An exclusive audience in the Surrey woods with the world's most respected bushcraft expert on what makes British hills special and why we all need wilderness...
On 3 July 2010 a 37-year-old panel beater from Newcastle shot dead his ex-girlfriend and her lover hours after being released from prison. Disappearing armed into the forests of Northumbria, he sparked a police manhunt and a massive media storm. The fugitive was Raoul Moat. And the man who went to find him was Ray Mears.
The reason for Mears’ involvement in this notoriously public incident was simple: Moat had become lost in a shadowy world where conventional methods to find him had failed. At the time Mears, by his own admission, was ‘on top of his game’ when it came to the skill of forest tracking, where Moat had gone to ground. But there was a delay in the decision to accept the famous bushcraft expert’s quiet offer of help, during which police unknowingly trampled the signs of passage – clothing fibres, kicked-over rocks, rest depressions – Mears was so eager to utilise. But to police high command, in the face of SWAT teams, alsatian dogs, air support and media glower – maybe the twig inspecting of an TV outdoorsman seemed last-ditch. As Mears himself later stated, his involvement was initially “too obscure an idea for them to live with”. But involved he became.
Some might see the episode as a raw analogy of Mears’ career: regressive-tech, in a progressive-tech world. That’s what he’s all about, right? Believe that, and you’re totally missing the point.
“I am a traditionalist in some ways, but in some ways not,” he tells Trail. “Bushcraft, as I explore it, is a hybrid. I will take the best of the old and the best of the new and bring them together.” Huge-scale manhunts aside, what you might call Ray Mears’ niche is deeply whittled in the public consciousness: earnest, khaki-clad, gentle, a man whose rustic resourcefulness has no limit. But however you perceive what he does, this man is credibility made human: considered, intensely focused, and as hard as nails.
Born in Surrey 51 years ago, at age seven Mears accidentally ripped a page out of an encyclopedia featuring an image of cavemen. Allowed to keep the page, the image ignited the fascination that defined his life. The Ray Mears we know founded Woodlore School of Bushcraft 30 years ago, after he was deemed unsuitable for the Royal Marines on account of poor eyesight. In the years since he presented a string of TV shows, penned a dozen books, and memorably introduced superfan Ewan McGregor to the gruelling Honduran rainforest. He also survived a serious helicopter crash, a 16-year struggle with Lyme disease, the tragic loss of his first wife Rachel, and Raoul Moat, among other things. This May he is giving back-to-back presentations at the Keswick Mountain Festival. So, as a man whose specialism – by his own admission – is forests, you might expect his view of the British mountains to be appraising, but generic. But apparently not.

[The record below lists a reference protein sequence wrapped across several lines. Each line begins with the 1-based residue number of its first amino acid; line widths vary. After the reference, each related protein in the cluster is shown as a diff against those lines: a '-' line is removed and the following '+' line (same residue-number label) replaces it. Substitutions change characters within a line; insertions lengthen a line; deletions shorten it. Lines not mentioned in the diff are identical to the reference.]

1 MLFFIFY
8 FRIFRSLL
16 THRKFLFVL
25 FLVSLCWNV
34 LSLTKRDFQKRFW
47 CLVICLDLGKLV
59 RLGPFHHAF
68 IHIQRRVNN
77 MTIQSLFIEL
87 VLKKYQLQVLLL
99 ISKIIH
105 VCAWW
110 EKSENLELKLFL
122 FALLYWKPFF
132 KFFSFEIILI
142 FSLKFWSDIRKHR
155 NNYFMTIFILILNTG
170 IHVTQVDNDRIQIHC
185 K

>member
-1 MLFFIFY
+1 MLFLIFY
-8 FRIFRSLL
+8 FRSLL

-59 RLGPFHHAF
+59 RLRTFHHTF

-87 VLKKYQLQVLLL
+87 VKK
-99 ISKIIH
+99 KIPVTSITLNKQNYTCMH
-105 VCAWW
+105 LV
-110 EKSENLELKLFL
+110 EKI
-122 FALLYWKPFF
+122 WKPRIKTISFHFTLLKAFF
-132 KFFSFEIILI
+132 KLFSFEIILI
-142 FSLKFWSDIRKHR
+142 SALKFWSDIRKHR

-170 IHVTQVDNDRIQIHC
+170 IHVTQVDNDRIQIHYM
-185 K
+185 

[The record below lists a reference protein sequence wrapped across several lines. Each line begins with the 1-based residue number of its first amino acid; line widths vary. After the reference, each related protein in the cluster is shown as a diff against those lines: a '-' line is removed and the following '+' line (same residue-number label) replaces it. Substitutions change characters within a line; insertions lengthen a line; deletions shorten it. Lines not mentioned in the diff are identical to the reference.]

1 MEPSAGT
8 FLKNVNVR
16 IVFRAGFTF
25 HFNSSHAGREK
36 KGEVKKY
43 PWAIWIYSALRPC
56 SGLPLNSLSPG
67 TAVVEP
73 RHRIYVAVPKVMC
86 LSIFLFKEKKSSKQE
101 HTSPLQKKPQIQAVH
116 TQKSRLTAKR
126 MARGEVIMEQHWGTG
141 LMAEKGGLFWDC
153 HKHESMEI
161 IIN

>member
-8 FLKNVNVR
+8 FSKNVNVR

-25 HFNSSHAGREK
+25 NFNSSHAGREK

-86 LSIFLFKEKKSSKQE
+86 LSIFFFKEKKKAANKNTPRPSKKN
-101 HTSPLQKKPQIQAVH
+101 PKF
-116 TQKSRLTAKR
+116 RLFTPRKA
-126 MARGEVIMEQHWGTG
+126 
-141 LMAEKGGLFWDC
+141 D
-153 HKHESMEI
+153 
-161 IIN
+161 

“The British mountains carry such a special quality. It’s a feeling for me. And a rawness. They’ve kind of lost their teeth compared to, say, the Alps. But there’s something else about the mountains here. It’s the tightening of the wind on your skin, and the golden light that follows clouds across the hills. They’re very poetic.”
He thinks about this, then continues. “I’ve always liked to stop on a mountain, and to watch a kestrel from above it... to enjoy the privilege of that elevated view of nature. But I’m not into challenging mountains, or conquering them. Don’t get me wrong; I’m not against people racing up and down things. I did plenty of that when I was younger. But I think my view on mountains has matured as I have. They mean more to me now.
“And all of our mountain areas are quite different to each other,” he continues. “I love the west coast. Places like Knoydart, right up high, where you’re walking across stones that tilt and tip and sound like a glockenspiel when you step on them – I love that. And I love the sense of travel when you get up on a ridge.
“Mountains are also a very rugged environment for wildlife. That’s the thing I think is sometimes missing from mountaineering – the sense of the nature of the place. I think perhaps because we have such busy lives, and we have to kind of crowbar opportunities to go to places like this, there is a tendency to not allow ourselves to just wander, and just let the hill pull us along and the subconscious dictate our journey.”
His philosophical roots don’t lie exclusively outdoors, either. He cites Kingsley Hopkins, a World War Two Far East survivor, as his mentor and – rather importantly – the person who introduced him to the outdoors. When the young Mears told the older man he didn’t have the kit, the response was, he didn’t need it. Hopkins was all about “maximising efficiency, minimising effort” – and as a man he had “a steeliness to him, but also a gentleness that emanated from his very core”. But initially he had another, more official role in Mears’ overall outlook: Kingsley Hopkins was his judo instructor. Which, for all its seemingly fringe relevance, actually forms the bedrock of Mears’ ideology.
Much of the praise Mears heaps upon the philosophy of judo – its requisite hardiness, cerebral and physical technique, use of surroundings to your advantage, the adaptation of ancient skill into modern contexts – are interchangeable with that of bushcraft. In judo, as his mentor had it, the aim is to not have to use the skills.